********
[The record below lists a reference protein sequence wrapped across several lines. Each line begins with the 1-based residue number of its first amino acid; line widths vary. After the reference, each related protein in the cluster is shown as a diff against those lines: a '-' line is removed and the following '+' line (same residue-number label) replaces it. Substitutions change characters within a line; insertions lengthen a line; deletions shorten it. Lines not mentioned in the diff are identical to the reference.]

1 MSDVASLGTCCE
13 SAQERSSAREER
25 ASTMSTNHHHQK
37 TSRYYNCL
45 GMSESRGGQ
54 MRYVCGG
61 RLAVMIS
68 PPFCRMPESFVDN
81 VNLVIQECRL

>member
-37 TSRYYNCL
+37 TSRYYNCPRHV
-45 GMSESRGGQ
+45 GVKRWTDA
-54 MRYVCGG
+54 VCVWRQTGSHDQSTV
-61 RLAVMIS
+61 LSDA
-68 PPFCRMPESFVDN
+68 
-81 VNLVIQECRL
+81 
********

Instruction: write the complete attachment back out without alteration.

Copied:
[The record below lists a reference protein sequence wrapped across several lines. Each line begins with the 1-based residue number of its first amino acid; line widths vary. After the reference, each related protein in the cluster is shown as a diff against those lines: a '-' line is removed and the following '+' line (same residue-number label) replaces it. Substitutions change characters within a line; insertions lengthen a line; deletions shorten it. Lines not mentioned in the diff are identical to the reference.]

1 MSDVASLGTCCE
13 SAQERSSAREER
25 ASTMSTNHHHQK
37 TSRYYNCL
45 GMSESRGGQ
54 MRYVCGG
61 RLAVMIS
68 PPFCRMPESFVDN
81 VNLVIQECRL

>member
-37 TSRYYNCL
+37 TSRYYNCPRHV
-45 GMSESRGGQ
+45 GVKRWTDA
-54 MRYVCGG
+54 VCVWRQTGSHDQSTV
-61 RLAVMIS
+61 LSDA
-68 PPFCRMPESFVDN
+68 
-81 VNLVIQECRL
+81 